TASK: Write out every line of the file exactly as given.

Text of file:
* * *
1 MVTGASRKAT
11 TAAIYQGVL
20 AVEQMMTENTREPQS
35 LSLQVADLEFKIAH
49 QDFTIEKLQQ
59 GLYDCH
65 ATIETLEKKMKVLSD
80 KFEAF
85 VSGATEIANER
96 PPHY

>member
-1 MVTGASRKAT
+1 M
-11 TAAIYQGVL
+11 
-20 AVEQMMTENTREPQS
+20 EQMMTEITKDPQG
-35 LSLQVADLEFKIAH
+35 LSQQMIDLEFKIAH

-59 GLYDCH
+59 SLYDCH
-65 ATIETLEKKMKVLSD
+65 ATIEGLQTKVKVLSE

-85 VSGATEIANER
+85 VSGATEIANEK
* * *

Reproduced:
1 MVTGASRKAT
11 TAAIYQGVL
20 AVEQMMTENTREPQS
35 LSLQVADLEFKIAH
49 QDFTIEKLQQ
59 GLYDCH
65 ATIETLEKKMKVLSD
80 KFEAF
85 VSGATEIANER
96 PPHY

>member
-1 MVTGASRKAT
+1 M
-11 TAAIYQGVL
+11 
-20 AVEQMMTENTREPQS
+20 EQMMTEITKDPQG
-35 LSLQVADLEFKIAH
+35 LSQQMIDLEFKIAH

-59 GLYDCH
+59 SLYDCH
-65 ATIETLEKKMKVLSD
+65 ATIEGLQTKVKVLSE

-85 VSGATEIANER
+85 VSGATEIANEK